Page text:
5. Metal Gear Solid 3: Snake Eater

MGS is a fairly fraught series for me - some, like Snake Eater, I absolutely adore - though itís mostly just this and Sons of Liberty, which is undoubtedly Kojimaís actual best MGS game, one with an actual lasting message about the perils of control, identity and technology. Some, like MGS 4 and 5, I see as much more cynical projects, either trying to wrap up too much as ridiculously as possible, or just kind of an excuse plot in the latterís case. Twin Snakes (havenít played the actual first game, to my shame), the less said the better - marvel at Snake doing a flip for no reason, or bouncing off a missile in active-flight.

Snake Eater is wonderfully pulpy, and wonderfully heartfelt. It relishes in all of Kojimaís questionable weirdness, though Iíd say in 3 itís just silly enough for the most part to not really be all that egregious. Itís not nearly as complex a story as 2, but has its own very heart-wrenching twists and turns, and succeeds in turning a villain from the very first two games into, arguably, the seriesí most beloved protagonist. Itís essentially a James Bond movie, just in the Metal Gear world - it works very wonderfully, in no small part due to the performances of the cast, the generally good writing (while still relishing in Kojimaís penchant for over-explaining things and treating everything with immense gravitas), and the enjoyable stealth gameplay loop. The music is probably the best in the series, too, and does an extremely good job of selling emotional moments and high-adrenaline ones in equal measure.

Snake Eater is good because it takes the setting and gameplay premises of the MGS setting and turns it all into an easy-to-follow, James Bond-esque romp, goofy and sad and heart-felt.

4. Final Fantasy 14

FF14 is, as I said in this threadís progenitor, the best Final Fantasy game. Iíll just post here what I posted there for posterityís sake.

Erwin the German posted:

So, my first MMO-like experience was Guild Wars. Didn't like it. I've tried a few over the years, such as The Old Republic and Elder Scrolls Online, all with my ex last year. Wasn't a fan of those, either. MMOs just weren't my scene, and I was fine with that. Then, after I split with my girlfriend in Feb, one of my friends bought me this to help me through it. He'd been pestering me to get into it for a while by then, and I figured, gently caress it, might as well.

Final Fantasy 14 is the best Final Fantasy game. 7 remains one of my favorites, but the world of 14 is just so well-realized and thoughtful. Every area has history to it, and as someone who loves fictional histories and stuff like archeology and the like, this game hits basically every good mark for me in terms of world building. The characters are truly delightful and heartfelt to interact with, going through long story arcs where they have their highs and lows. Some are better than others, but the core cast of characters especially are extremely likable and wonderful people in their own rights, and give the overall journey of your adventures a much-needed shot of personal investment as far as MMOs go. This game is far from perfect - A Realm Reborn is pretty much a loving slog, especially back when I played it earlier this year. That and the stretch post-expansion into Heavensward is miserably full of fetch-quests and plodding story progression.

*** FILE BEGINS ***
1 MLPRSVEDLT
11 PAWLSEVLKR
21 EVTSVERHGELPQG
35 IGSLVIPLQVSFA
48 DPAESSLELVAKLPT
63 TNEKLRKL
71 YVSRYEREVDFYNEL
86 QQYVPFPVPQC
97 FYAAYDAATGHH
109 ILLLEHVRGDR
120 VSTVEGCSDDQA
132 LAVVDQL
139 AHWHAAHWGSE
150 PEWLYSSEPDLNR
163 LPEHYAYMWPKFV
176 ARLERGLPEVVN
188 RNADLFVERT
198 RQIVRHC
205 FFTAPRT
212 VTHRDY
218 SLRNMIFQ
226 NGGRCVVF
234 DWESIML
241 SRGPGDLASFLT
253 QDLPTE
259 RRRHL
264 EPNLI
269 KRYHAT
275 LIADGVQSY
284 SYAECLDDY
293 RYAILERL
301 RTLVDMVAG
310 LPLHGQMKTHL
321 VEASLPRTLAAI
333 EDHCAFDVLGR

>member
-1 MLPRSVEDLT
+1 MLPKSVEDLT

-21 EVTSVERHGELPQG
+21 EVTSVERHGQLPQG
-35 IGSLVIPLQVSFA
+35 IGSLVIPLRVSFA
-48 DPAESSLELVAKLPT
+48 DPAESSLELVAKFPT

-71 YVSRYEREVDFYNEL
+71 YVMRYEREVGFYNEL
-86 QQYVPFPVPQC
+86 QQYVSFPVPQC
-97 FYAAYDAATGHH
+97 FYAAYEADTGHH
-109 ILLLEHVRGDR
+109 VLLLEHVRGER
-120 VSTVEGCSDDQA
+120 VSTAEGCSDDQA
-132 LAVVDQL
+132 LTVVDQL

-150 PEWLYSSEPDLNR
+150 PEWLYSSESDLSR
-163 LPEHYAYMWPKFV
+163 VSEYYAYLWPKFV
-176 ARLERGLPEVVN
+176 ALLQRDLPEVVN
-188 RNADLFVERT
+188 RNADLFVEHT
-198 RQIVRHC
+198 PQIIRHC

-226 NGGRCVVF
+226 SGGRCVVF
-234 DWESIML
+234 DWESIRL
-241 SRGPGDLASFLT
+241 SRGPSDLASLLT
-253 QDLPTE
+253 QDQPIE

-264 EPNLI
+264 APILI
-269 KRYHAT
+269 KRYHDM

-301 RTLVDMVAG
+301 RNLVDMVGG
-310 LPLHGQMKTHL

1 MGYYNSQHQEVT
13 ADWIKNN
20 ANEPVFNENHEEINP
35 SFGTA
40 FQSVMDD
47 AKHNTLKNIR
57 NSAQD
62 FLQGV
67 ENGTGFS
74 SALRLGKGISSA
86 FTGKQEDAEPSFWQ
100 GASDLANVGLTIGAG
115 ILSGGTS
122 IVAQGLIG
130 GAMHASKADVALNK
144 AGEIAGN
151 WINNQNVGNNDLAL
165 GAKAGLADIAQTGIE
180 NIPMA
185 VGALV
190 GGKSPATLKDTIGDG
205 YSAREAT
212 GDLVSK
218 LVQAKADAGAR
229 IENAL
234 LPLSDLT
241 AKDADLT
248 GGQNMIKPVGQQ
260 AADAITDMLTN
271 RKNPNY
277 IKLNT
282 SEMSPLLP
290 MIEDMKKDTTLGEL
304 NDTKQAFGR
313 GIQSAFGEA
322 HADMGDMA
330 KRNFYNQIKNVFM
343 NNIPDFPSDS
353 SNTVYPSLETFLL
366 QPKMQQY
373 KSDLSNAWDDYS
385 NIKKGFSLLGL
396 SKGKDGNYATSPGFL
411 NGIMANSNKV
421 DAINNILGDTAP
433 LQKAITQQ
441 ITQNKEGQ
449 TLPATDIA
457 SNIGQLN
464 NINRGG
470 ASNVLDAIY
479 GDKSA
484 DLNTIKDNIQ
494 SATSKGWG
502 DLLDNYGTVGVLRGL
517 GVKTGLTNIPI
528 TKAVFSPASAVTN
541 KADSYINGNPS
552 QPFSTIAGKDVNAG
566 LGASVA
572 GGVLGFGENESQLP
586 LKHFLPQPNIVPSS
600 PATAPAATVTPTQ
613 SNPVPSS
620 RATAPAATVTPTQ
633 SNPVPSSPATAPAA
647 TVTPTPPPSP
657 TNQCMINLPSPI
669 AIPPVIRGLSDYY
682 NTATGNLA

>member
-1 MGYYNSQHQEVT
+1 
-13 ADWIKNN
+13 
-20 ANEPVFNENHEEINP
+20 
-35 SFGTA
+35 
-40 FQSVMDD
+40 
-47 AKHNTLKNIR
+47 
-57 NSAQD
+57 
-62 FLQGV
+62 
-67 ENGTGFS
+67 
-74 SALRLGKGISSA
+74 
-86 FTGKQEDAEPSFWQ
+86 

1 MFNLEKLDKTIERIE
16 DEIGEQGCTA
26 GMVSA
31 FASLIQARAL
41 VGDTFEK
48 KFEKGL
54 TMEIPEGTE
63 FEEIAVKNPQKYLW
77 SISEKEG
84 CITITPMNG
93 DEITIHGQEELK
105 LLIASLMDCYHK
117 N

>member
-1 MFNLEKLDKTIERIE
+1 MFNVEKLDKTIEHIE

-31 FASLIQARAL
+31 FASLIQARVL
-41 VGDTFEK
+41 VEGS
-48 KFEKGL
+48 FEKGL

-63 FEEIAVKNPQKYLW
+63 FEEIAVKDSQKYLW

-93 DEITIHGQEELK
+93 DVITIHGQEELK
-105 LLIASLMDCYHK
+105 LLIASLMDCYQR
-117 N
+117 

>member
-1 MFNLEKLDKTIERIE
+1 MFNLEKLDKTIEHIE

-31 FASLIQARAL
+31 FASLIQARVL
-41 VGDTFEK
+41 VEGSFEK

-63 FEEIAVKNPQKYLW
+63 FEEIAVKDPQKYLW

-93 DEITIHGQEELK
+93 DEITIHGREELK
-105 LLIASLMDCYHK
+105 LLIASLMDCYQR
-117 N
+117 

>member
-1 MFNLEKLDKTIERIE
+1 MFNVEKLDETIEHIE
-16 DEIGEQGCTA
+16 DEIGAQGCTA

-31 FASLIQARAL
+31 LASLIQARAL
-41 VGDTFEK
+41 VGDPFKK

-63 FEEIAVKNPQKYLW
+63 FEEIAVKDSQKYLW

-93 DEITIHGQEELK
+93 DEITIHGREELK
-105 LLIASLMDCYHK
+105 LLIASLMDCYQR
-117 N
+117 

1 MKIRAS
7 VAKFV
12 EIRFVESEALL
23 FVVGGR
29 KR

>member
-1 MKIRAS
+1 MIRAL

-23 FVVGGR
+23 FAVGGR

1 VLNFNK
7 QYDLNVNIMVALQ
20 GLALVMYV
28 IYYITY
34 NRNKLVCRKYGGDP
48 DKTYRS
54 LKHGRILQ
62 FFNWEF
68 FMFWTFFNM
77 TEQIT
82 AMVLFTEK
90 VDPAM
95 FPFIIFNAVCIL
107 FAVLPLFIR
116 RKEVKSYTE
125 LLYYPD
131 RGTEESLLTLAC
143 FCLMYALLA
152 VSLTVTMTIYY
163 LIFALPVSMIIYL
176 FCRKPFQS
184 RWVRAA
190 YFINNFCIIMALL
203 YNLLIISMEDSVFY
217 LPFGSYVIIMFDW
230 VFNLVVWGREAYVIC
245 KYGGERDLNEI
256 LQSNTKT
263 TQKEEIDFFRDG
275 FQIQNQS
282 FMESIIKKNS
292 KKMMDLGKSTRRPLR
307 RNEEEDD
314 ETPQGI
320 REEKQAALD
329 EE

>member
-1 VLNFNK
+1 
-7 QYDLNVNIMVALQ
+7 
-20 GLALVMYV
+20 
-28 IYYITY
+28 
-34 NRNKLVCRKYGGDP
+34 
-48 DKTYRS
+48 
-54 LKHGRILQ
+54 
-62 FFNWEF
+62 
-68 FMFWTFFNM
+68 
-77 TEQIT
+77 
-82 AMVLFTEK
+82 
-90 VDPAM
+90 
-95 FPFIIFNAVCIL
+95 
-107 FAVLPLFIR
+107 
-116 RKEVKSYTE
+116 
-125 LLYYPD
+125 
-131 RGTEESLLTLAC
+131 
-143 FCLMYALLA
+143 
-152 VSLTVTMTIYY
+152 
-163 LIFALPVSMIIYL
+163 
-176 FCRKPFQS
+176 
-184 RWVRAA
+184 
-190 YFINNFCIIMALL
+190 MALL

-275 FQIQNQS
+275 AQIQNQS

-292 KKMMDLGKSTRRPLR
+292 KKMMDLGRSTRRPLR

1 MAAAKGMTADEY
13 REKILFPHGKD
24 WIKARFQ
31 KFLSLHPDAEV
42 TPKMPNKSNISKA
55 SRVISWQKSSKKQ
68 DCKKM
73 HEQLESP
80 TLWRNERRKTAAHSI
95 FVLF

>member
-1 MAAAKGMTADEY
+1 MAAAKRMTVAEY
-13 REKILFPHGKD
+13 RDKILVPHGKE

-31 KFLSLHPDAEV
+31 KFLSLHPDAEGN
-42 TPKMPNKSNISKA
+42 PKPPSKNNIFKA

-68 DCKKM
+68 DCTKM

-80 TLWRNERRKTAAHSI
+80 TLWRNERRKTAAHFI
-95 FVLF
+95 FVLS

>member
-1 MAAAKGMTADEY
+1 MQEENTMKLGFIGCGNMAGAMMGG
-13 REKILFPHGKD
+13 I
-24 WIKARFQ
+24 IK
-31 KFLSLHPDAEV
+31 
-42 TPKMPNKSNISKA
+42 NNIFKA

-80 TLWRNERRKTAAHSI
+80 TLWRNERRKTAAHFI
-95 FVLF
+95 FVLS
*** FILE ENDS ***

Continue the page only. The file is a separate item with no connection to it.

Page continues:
But man, once you get into the expansions, the game practically transforms. This is, of course, like 20-30 hours later, so you're in for a bit of a slog before you get to the good stuff. The good stuff is worth it. Heavensward is amazing, Stormblood is mostly good, and Shadowbringers is one of my absolute favorite stories in years. The climactic story beats in this MMO are so unbelievably high and emotionally gripping - I truly, truly gave a poo poo about what was happening, and was gripped with the desire to keep going and find out more. The music is overall impeccable and makes those aforementioned story highs incredibly satisfying to witness. If you get hooked even slightly on the story and setting of this game, playing through it is a truly special experience. I'm unironically grateful to have had it to play this year, as being engrossed in this world got me through some very difficult emotional months. To say nothing of this year in general, too. FF14 got me through a very hard time.

Oh, and there's MMO gameplay. Press buttons in the right order to win, learn the mechanics, don't step in the bad. Nothing groundbreaking, but it's more interesting to play than any MMOs I've played previously, so that's good.Ē